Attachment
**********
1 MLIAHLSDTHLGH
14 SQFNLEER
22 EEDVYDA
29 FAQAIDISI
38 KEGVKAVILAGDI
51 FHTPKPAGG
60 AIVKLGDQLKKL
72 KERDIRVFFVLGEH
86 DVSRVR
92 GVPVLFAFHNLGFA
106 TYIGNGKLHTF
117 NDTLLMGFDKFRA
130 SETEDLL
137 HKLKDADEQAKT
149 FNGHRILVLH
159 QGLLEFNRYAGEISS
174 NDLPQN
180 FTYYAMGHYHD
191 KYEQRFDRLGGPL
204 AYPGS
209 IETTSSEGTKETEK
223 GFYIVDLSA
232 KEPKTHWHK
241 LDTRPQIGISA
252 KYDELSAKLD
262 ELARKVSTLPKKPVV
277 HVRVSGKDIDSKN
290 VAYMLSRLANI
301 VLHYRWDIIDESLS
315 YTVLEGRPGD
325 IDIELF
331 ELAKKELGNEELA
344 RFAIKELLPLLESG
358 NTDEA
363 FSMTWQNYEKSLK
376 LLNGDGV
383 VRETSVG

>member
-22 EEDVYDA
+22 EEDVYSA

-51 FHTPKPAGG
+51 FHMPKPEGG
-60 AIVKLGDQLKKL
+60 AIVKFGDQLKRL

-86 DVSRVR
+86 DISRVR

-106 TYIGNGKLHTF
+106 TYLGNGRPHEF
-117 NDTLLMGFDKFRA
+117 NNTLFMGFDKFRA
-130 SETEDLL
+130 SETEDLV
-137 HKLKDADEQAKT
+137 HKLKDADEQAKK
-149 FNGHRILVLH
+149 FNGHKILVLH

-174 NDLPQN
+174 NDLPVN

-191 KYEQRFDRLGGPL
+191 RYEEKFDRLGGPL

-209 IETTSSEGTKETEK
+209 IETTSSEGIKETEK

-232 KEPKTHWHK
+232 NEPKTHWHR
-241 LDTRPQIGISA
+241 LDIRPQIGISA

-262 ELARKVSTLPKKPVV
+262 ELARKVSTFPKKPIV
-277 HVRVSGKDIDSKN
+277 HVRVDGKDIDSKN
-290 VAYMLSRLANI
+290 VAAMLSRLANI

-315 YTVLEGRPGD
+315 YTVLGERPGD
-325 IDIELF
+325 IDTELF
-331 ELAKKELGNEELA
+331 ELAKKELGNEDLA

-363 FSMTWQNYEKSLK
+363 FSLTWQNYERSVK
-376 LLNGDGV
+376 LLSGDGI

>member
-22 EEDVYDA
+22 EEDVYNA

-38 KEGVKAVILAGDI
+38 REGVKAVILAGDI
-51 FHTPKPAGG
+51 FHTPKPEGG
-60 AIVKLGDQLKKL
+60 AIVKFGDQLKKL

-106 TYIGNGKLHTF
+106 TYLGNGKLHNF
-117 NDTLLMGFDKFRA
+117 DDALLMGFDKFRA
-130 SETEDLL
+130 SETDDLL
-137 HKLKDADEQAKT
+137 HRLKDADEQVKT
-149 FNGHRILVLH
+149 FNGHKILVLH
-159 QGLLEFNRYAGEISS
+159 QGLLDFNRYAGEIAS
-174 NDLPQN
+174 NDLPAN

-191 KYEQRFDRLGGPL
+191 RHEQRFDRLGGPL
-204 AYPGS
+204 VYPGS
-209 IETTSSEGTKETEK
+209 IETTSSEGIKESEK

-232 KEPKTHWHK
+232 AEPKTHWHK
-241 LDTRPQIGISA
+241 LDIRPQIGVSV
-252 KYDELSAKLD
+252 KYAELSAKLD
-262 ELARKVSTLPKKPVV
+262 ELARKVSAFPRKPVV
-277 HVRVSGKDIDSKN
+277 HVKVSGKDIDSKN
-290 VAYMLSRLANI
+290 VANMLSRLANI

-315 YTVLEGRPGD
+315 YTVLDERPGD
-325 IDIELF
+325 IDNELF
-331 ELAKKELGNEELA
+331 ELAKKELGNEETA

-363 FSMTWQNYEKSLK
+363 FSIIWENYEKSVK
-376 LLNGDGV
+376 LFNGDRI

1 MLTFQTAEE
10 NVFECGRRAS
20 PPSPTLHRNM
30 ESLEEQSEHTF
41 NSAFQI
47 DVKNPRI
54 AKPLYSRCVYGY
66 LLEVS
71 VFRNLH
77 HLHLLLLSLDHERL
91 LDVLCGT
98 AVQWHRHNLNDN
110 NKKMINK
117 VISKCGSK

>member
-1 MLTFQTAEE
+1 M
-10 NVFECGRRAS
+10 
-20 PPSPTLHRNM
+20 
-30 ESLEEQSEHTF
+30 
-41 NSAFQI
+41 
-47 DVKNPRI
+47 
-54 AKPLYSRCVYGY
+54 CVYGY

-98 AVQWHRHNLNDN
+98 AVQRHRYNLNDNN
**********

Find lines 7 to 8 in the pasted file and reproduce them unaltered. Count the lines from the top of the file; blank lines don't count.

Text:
60 AIVKLGDQLKKL
72 KERDIRVFFVLGEH